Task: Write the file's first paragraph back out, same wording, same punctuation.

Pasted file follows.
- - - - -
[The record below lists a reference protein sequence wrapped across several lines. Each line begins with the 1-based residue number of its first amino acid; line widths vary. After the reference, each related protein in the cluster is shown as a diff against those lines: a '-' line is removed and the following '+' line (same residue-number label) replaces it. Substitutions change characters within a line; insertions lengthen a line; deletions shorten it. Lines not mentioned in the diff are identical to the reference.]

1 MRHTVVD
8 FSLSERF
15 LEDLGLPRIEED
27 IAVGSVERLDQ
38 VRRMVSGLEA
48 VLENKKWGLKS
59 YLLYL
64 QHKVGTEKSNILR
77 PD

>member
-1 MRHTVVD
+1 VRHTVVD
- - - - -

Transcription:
[The record below lists a reference protein sequence wrapped across several lines. Each line begins with the 1-based residue number of its first amino acid; line widths vary. After the reference, each related protein in the cluster is shown as a diff against those lines: a '-' line is removed and the following '+' line (same residue-number label) replaces it. Substitutions change characters within a line; insertions lengthen a line; deletions shorten it. Lines not mentioned in the diff are identical to the reference.]